Wednesday, September 21, 2011
Looks like a celery pie, right? Rhubarb is a strange creature. I've somehow managed to avoid it my entire life until now, thinking it would be gross. I was so wrong. I still think it's a weird fruit (?) vegetable (?). What is it anyway? And do people ever do anything with it other than make pie? Seriously, I'm asking.
Thing is, most of the time when you encounter rhubarb in a pie, it's paired with strawberry. I don't like baked strawberries. I just don't. Baking takes all of the love out of them and they become these shriveled up tiny things. So, I've never been tempted at all to try that combination. Shriveled strawberries and some sort of weird pink celery baked together in a pie? Mmm, no thanks.
But rhubarb on its own, I thought that sounded appealing. And it's kind of pretty, isn't it?
What I didn't expect was the flavor. I tried a little piece of it raw just to see what it tastes like. I would recommend NOT trying that yourself. Any moisture that has ever been or will ever be in my body was immediately obliterated by that thing. But, baked? In a pie? With sugar and lemon zest? A whole different story. It's a little tart, a little sweet. Tastes like something lemony and refreshing and summery. I loved it. I used Rose Levy Beranbaum's recipe from my new Pie and Pastry Bible. Lovely. Easy and perfect. Here's a link where someone else posted the recipe, and BONUS, directions for how to make a lattice crust, which I opted not to do this time.
And, I'm happy to report that even though I vowed not to make another pie until we were well and truly into Autumn, my pie crust mojo is back.
Beautiful. Tender and flaky. I'm working on spending more time with my crust edges. Making sure they look beautiful, but also have the right thickness. I still have some work to do on that but I'm getting there. And I am discovering that refrigerating the pie for at least 30 minutes once it's ready to go in the oven really does prevent the shrinkage problem. *crossing fingers* At least so far. Incidentally, in the Beranbaum book, she has several different pie crust recipes using different kinds of fat, including duck fat. I might have to give some of those a try.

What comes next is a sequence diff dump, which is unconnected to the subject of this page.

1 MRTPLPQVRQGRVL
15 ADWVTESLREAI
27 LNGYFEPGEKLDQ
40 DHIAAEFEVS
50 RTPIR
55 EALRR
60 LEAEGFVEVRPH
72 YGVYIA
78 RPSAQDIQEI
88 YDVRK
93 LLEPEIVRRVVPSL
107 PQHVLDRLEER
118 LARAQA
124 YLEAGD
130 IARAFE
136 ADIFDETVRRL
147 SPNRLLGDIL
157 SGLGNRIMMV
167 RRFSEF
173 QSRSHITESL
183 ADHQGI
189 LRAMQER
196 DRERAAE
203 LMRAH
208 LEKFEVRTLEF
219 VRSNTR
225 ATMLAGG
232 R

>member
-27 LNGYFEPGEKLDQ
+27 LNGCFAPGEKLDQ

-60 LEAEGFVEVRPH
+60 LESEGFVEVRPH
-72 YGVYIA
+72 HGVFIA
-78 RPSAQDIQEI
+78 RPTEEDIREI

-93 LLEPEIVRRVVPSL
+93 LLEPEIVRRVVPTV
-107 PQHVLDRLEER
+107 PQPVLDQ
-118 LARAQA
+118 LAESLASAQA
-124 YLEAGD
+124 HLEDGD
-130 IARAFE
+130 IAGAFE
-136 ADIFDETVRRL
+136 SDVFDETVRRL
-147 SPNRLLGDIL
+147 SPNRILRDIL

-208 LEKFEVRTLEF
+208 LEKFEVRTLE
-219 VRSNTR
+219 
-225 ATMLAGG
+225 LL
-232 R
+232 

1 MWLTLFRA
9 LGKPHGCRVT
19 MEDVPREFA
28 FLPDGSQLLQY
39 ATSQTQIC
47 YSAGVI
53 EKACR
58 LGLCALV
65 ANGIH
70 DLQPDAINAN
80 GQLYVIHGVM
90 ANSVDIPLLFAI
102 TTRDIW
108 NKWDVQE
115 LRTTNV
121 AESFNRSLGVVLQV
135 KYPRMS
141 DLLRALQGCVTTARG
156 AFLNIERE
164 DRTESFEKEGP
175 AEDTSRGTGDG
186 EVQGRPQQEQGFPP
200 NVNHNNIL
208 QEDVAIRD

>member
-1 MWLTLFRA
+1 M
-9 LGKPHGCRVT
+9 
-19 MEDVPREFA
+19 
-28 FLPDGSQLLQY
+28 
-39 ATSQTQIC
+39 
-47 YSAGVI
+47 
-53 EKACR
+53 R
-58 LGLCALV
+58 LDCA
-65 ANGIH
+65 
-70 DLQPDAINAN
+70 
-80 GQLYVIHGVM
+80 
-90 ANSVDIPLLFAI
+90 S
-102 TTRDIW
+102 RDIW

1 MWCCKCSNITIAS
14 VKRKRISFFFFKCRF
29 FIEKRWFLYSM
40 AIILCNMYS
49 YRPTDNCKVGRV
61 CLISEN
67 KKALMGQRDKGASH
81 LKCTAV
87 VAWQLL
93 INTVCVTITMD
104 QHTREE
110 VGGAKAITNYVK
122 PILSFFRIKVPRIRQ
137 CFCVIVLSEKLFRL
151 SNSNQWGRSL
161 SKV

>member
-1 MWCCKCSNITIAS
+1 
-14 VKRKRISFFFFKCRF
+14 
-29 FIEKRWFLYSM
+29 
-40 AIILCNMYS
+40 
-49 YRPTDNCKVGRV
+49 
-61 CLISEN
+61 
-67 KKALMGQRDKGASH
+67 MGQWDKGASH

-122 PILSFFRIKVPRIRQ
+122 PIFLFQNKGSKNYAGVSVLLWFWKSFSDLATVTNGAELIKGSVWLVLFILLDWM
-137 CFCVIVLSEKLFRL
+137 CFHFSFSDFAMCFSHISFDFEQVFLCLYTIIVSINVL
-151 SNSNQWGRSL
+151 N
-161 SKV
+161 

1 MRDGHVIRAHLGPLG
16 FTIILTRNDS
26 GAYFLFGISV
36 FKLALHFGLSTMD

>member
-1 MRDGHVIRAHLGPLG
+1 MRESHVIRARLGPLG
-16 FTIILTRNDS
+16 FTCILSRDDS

TGIP Rating--Rhubarb Pie--KEEPER. Rhubarb, I'm your newest fan. And maybe now that I'm no longer afraid of you I'll try a cherry rhubarb pie.
Next up: Pumpkin Carrot Cake with Cream Cheese Frosting and Candied Hazelnuts--if I can get my friend Jonny to come bake with me. Time for Fall baking!
Wednesday, September 14, 2011
Yum. But we're not there yet. Closer. Much closer than this. But not quite there. Here's the recipe. You will no doubt be surprised to hear that my problem with this recipe was the dark chocolate.
It was too much. Were you suprised? It was delicious, no question, but I felt like it overpowered the toasty marshmallow flavor. I worked hard with my little kitchen torch to get each and every marshmallow perfectly toasted.
So to have that flavor completely masked by the dark chocolate was a little disappointing.
Other than that small problem, these are lovely. The graham cracker layer is the perfect thickness. The cocoa krispies add a crunchiness that is sort of hard to place, but just right. And the marshmallows. You know, they're marshmallows, what could possibly be bad about them?
I actually ended up using a whole bag of mini marshmallows, not just 4 cups. I used 2 cups in the chocolate mixture and the rest of the bag on top. Otherwise it would have been pretty sparse up there.
I can't help but wonder if it's possible to get that real s'mores flavor with anything other than a real s'more. A friend sent me this link with lots of other possibilities to explore. Try them and let me know what you think. Or perhaps I'll just bookmark it and try one of those recipes next summer when I do my (apparently) annual "I didn't have time for enough campfires this summer!" post.
TGIP Rating--S'mores Bars--KEEPER. Next time I'll try it with milk chocolate. I know. But that's what a s'more tastes like to me--plain old Hershey's Milk Chocolate bars.
Next up: Rhubarb found. Pie imminent.